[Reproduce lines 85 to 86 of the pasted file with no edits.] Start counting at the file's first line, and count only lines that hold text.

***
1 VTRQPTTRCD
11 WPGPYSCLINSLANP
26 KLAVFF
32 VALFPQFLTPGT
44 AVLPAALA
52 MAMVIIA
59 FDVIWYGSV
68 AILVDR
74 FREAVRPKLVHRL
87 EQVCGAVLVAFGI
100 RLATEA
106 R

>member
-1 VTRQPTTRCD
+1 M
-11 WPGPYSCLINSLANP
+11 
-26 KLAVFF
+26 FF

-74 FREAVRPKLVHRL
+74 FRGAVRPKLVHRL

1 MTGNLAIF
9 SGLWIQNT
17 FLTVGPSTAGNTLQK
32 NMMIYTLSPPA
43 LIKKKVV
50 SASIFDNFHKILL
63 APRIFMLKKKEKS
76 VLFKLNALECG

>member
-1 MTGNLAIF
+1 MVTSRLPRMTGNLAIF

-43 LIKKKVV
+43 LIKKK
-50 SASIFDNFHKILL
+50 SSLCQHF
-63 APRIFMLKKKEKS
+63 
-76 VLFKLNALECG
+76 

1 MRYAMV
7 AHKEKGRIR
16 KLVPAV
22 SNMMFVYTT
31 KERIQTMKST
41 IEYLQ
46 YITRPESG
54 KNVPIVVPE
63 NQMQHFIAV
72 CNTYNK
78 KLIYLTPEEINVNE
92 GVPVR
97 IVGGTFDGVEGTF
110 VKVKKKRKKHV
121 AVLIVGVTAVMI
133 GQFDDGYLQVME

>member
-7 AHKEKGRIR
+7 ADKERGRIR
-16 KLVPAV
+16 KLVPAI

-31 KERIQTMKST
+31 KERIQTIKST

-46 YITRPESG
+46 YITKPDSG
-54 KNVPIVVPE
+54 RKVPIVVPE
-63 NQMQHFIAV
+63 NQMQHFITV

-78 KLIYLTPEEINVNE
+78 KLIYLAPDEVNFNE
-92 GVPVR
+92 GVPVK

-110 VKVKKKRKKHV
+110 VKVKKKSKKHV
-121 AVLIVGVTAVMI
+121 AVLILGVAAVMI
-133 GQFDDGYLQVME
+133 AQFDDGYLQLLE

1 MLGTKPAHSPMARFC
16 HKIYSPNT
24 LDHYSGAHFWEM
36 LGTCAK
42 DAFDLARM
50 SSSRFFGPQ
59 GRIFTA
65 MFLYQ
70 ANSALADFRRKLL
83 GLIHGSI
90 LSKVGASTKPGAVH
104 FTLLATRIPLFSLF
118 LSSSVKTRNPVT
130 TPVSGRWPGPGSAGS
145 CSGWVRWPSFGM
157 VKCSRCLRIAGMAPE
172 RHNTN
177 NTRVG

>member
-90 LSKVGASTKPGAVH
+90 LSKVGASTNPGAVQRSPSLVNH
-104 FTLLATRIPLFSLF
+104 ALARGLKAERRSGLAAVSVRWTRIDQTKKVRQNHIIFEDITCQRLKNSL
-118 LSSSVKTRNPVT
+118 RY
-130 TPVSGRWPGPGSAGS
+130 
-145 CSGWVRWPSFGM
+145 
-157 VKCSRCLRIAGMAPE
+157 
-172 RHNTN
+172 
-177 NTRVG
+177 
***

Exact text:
50 SSSRFFGPQ
59 GRIFTA